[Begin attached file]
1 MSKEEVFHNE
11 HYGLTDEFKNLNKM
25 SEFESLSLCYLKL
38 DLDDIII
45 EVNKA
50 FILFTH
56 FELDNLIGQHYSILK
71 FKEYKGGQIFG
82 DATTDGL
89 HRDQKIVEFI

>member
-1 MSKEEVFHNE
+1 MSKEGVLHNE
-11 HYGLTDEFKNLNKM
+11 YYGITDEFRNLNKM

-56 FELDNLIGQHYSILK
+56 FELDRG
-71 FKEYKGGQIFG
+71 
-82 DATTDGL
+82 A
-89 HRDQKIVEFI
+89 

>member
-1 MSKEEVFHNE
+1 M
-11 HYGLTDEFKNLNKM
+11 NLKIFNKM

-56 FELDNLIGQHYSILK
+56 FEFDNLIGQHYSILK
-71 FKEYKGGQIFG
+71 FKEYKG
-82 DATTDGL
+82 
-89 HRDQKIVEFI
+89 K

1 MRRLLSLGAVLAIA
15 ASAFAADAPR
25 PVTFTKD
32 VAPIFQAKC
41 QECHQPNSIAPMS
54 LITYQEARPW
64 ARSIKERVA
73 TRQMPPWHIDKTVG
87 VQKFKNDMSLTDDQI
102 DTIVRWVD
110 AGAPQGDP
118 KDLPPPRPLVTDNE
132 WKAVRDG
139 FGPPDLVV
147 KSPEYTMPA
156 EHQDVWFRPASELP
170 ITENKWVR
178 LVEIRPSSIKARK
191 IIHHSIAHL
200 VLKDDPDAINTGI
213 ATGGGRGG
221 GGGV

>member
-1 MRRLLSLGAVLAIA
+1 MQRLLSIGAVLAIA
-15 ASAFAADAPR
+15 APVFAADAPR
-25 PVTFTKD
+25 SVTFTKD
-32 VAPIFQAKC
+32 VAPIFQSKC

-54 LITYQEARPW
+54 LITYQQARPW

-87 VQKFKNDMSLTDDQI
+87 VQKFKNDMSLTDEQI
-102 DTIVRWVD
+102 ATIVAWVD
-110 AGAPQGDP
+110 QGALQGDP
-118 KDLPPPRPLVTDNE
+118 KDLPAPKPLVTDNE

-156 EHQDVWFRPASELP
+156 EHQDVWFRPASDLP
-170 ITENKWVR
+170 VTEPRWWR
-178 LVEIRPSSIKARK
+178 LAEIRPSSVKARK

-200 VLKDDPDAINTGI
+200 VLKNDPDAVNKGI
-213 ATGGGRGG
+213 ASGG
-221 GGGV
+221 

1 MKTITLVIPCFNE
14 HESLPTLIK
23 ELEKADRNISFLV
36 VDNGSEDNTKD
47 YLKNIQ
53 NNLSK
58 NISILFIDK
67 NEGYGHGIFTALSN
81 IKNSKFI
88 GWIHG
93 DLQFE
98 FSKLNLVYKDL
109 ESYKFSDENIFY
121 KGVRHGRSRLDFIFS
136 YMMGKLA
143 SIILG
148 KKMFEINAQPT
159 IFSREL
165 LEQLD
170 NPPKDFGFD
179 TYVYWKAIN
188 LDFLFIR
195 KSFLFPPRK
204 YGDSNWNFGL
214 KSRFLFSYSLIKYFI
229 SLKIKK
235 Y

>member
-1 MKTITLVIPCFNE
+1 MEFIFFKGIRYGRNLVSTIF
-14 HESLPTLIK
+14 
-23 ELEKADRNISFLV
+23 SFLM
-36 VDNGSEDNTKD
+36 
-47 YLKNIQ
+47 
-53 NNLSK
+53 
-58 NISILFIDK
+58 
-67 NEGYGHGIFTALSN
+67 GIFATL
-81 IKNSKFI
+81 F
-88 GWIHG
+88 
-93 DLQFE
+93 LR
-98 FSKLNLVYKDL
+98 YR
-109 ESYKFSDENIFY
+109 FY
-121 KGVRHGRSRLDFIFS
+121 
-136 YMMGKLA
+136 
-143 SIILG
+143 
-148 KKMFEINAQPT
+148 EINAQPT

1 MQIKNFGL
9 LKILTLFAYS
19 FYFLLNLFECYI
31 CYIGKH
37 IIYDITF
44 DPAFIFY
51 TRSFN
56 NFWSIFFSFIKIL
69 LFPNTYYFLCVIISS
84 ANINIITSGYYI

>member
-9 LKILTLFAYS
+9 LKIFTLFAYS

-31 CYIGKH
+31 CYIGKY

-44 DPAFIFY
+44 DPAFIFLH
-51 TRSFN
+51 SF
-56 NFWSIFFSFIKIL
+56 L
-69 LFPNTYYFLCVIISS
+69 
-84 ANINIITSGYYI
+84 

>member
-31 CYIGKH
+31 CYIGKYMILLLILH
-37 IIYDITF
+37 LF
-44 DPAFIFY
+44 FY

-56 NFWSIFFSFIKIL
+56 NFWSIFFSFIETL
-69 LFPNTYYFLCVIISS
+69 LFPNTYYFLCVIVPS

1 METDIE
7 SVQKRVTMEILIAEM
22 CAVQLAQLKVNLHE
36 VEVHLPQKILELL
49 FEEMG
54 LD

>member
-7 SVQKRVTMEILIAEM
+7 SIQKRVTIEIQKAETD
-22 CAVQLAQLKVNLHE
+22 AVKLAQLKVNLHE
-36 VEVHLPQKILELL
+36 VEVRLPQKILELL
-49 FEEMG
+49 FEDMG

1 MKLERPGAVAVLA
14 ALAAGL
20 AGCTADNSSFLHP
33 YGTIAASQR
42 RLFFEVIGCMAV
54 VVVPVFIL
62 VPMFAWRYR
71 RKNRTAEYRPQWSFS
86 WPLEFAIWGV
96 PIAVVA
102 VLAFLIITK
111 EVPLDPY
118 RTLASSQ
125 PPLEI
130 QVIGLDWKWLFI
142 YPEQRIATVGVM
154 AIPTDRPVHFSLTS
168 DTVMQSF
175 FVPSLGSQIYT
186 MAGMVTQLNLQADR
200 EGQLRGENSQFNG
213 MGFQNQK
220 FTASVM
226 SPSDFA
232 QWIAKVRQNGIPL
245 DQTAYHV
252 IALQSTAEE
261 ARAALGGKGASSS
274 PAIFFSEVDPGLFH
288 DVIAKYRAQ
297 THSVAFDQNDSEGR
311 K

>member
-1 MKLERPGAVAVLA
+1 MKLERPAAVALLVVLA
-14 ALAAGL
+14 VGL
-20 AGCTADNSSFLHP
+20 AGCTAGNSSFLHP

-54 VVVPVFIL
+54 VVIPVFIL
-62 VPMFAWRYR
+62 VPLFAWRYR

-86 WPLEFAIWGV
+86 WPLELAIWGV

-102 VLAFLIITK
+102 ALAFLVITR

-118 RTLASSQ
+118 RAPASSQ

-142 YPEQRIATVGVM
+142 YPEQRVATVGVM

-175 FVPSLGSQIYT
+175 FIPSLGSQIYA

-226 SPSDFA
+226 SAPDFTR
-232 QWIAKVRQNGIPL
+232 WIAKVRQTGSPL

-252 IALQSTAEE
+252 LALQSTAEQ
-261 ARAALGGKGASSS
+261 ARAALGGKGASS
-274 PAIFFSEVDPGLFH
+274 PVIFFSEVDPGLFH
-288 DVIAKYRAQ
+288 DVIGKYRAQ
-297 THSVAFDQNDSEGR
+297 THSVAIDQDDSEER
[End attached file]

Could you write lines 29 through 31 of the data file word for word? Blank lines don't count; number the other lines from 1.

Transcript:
-56 FELDNLIGQHYSILK
+56 FEFDNLIGQHYSILK
-71 FKEYKGGQIFG